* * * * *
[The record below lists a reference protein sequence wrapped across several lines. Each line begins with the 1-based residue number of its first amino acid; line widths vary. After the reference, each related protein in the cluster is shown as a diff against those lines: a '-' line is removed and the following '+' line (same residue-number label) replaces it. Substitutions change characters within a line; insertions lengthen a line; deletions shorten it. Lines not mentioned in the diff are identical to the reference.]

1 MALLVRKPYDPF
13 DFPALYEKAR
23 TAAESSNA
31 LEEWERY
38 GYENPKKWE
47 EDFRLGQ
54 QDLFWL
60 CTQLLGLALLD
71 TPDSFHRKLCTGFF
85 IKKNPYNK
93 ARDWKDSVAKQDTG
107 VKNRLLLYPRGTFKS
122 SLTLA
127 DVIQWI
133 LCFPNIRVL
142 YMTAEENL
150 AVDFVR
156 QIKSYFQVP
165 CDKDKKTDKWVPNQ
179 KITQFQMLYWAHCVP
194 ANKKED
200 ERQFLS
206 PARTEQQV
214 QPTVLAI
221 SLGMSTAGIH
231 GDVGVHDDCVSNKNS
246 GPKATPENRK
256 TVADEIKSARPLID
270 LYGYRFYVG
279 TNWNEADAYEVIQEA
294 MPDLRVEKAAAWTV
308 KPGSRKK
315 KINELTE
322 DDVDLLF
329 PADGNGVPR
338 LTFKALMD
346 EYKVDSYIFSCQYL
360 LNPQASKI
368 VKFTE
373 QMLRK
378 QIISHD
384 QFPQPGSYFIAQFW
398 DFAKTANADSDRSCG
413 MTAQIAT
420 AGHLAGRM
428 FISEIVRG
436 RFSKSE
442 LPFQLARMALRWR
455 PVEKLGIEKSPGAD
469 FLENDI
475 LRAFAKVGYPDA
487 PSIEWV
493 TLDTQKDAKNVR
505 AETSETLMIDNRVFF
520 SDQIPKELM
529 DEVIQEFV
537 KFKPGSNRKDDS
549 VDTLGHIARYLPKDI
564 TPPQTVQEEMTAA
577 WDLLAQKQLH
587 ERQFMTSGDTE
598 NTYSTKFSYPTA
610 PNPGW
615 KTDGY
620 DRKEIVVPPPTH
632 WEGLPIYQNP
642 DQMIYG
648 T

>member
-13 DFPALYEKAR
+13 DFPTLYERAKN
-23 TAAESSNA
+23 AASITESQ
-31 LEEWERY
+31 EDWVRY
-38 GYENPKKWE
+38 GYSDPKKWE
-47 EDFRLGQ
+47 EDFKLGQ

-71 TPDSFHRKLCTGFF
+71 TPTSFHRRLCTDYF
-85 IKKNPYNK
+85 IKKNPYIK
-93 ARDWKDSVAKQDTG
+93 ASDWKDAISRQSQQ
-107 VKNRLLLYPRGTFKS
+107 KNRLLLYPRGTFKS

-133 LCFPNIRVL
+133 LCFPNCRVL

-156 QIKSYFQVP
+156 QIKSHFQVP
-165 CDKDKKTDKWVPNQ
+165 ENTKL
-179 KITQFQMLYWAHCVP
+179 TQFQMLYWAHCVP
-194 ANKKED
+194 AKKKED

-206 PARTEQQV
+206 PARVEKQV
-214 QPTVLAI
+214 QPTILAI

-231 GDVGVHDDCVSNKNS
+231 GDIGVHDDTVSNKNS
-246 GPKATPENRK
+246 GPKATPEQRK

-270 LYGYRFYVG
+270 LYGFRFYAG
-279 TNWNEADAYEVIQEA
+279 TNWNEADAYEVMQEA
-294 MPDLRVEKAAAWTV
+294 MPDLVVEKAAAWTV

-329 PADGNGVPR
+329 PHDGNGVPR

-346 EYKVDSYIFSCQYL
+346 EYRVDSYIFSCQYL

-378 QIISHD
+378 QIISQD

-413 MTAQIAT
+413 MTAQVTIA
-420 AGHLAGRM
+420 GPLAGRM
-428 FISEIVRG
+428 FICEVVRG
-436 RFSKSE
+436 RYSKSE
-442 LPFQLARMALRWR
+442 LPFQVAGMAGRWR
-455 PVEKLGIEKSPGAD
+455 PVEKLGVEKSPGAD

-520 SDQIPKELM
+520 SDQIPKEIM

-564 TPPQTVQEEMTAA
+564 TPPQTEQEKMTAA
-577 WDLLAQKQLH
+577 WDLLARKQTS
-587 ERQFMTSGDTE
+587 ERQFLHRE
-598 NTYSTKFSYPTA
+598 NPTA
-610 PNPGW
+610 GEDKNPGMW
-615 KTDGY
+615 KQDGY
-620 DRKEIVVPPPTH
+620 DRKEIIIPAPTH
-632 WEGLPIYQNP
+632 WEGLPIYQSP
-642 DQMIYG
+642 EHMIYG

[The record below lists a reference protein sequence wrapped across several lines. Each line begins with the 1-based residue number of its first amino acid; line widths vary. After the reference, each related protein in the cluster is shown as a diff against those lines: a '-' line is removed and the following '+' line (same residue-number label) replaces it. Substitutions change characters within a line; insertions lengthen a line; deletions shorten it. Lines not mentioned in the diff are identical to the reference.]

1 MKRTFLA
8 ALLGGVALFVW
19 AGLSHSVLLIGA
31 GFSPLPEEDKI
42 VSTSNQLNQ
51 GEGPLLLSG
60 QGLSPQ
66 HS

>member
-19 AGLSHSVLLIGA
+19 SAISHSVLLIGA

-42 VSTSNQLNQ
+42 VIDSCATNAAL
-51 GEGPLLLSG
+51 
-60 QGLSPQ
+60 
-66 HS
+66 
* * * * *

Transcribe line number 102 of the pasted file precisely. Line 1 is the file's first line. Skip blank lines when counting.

+214 QPTILAI